Money makes the world go around and it’s a fact of everyday life all over the globe that we need it to exchange for goods and services. But despite this common theme, how we all treat and use actual hard cash is still often very different depending where you are in the world, whether it’s how people save up for treats or traditions around charitable giving.
Here are some of those cultural practices in illustrated form from Budget Direct, why not see if there’s any you want to try and introduce into your financial dealings:
Caja de Ahorros (Panama)
For all cultures that celebrate Christmas, actually paying for it can be a challenge. In lots of places around the world, that can mean maxing out your credit cards and not worrying about any of it until January, but in Panama they have had the tradition of a caja de ahorros, which means paying monthly installments into an account they can access in time for the holidays.
Geld Stinkt Nicht (Germany)
This delightfully-named German tradition literally means ‘cash doesn’t stink’ and is a rejection of the modern practice of going cashless and racking up personal debts. Instead, they focus on paying for things with real money, using cash for around 80% of purchases.
Most of us try to give money to charity when we can (or at least tell ourselves that we do), but in Pakistan they have a more formal and legal procedure called Zakat, where 2.5% of everybody’s income has to be donated to charities.
Working together is the theme of Harambee, a Kenyan tradition of avoiding borrowing from banks to get things done and instead drawing upon the spirit of the community to fund and work on essential projects as a collective.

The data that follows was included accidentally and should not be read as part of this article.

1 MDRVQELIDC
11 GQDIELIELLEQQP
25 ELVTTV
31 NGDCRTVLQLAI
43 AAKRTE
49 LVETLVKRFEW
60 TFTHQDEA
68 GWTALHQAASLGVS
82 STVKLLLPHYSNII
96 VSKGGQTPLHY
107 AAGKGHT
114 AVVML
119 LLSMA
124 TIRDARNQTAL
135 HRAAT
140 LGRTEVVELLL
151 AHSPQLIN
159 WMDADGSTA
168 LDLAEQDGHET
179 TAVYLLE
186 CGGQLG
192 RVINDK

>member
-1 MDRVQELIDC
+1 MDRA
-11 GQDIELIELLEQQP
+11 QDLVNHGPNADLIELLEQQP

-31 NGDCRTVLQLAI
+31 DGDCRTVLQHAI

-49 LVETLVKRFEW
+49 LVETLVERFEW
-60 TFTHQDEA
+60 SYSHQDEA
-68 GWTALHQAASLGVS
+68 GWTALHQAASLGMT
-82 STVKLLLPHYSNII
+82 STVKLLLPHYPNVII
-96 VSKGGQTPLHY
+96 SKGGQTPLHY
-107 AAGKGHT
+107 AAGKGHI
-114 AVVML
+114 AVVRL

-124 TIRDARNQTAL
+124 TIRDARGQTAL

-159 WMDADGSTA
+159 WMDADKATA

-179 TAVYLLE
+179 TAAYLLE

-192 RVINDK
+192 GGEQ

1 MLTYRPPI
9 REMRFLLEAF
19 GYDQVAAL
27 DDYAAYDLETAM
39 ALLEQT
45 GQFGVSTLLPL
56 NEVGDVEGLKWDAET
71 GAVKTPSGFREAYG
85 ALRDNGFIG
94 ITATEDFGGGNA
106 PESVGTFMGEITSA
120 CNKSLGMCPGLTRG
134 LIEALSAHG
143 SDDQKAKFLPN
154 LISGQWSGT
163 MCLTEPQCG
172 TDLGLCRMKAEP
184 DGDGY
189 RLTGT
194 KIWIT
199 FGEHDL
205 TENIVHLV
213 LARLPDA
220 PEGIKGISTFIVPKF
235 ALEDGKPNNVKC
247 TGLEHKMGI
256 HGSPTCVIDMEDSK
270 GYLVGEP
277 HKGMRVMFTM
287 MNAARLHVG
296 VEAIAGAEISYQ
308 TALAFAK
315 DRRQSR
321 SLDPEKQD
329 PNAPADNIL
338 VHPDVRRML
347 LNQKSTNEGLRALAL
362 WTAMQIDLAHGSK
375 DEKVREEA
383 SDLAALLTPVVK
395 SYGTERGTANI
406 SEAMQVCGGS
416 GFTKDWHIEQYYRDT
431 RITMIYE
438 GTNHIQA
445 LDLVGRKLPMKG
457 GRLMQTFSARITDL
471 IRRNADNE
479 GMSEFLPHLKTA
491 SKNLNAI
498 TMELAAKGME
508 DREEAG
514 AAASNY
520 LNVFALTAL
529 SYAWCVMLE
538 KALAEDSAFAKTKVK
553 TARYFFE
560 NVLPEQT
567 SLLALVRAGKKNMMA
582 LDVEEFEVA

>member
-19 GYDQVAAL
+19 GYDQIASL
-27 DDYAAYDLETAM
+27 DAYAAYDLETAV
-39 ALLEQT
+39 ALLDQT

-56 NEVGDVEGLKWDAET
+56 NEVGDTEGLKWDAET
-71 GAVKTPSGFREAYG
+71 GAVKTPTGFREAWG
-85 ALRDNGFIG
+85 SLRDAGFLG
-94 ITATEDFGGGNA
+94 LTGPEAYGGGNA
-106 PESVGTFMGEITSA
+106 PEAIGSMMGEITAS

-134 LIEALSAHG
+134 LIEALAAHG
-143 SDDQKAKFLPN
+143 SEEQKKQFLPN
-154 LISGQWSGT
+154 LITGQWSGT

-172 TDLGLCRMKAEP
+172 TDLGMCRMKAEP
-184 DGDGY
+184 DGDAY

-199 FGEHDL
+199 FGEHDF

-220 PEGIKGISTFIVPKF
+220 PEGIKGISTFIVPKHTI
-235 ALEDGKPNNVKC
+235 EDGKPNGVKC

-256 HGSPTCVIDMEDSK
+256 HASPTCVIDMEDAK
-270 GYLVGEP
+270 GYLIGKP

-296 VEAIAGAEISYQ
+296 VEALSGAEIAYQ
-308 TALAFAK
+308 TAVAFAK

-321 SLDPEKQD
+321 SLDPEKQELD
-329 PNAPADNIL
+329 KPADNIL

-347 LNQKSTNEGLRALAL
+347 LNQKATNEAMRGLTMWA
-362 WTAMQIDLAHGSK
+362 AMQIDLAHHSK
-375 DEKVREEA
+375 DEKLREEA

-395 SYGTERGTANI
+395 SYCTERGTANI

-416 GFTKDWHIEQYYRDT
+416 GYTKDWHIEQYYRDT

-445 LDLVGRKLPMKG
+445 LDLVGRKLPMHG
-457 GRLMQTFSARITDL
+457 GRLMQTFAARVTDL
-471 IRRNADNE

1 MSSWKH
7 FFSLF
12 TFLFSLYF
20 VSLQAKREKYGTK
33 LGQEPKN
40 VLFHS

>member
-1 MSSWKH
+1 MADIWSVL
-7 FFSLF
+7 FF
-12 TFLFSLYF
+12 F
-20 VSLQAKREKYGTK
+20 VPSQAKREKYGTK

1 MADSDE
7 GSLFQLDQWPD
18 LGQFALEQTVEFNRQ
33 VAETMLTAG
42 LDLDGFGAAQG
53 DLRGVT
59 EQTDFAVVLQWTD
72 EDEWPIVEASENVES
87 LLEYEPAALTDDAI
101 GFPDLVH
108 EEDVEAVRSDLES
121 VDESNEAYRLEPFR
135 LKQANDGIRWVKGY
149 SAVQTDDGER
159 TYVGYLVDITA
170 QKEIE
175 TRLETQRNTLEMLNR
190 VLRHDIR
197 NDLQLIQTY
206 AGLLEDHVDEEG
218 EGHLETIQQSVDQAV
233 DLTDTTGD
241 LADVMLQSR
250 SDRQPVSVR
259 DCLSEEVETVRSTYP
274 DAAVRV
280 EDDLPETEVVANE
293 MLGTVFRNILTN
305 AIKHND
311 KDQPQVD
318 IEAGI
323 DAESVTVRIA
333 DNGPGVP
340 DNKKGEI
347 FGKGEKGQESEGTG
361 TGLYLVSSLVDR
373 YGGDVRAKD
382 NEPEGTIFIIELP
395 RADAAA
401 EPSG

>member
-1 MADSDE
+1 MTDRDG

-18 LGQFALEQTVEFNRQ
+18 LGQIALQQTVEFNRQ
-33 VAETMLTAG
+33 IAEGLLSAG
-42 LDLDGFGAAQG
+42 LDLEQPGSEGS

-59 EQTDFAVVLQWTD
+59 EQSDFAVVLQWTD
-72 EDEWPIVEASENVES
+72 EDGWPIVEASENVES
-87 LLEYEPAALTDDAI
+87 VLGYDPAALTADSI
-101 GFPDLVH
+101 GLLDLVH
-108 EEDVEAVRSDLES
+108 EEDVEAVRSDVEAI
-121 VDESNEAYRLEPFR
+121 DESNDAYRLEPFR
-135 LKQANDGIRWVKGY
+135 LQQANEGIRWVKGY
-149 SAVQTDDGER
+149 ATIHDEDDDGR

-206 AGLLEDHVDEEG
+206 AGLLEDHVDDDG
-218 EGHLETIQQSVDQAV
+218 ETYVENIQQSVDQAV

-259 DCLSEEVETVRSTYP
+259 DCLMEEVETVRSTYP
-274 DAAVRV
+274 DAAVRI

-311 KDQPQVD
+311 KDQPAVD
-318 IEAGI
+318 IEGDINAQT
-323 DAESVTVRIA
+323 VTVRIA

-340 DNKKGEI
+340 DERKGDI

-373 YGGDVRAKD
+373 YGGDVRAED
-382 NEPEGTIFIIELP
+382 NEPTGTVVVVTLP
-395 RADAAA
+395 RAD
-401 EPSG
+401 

Teaching children about money and how to be responsible for their own finances is at the core of the allowances that American parents give their young. Whether the children actually spend theirs wisely or not, of course, is often another matter.
Kuri Kalyanam (India)
In India, raising money to pay for big life events like buying a house or getting married is done in much more entertaining way than most other countries. They do it by hosting a party and getting all the guests to donate cash, with the expectation that the recipients this time will double that amount when it’s their turn to donate back.
Cash and weddings go hand-in-hand in Greece more literally than the usual ways. Harisma is the practice of guests pinning money onto the bride and groom on the dancefloor as their way of helping them prepare for their lives together.
Another form of community fundraising and wealth distribution, this Caribbean tradition of Susu means that all the members of the group pay a regular amount in until the next meeting when one member will take the money to pay for something they need. To make it fair, this cycle continues until everybody has had theirs.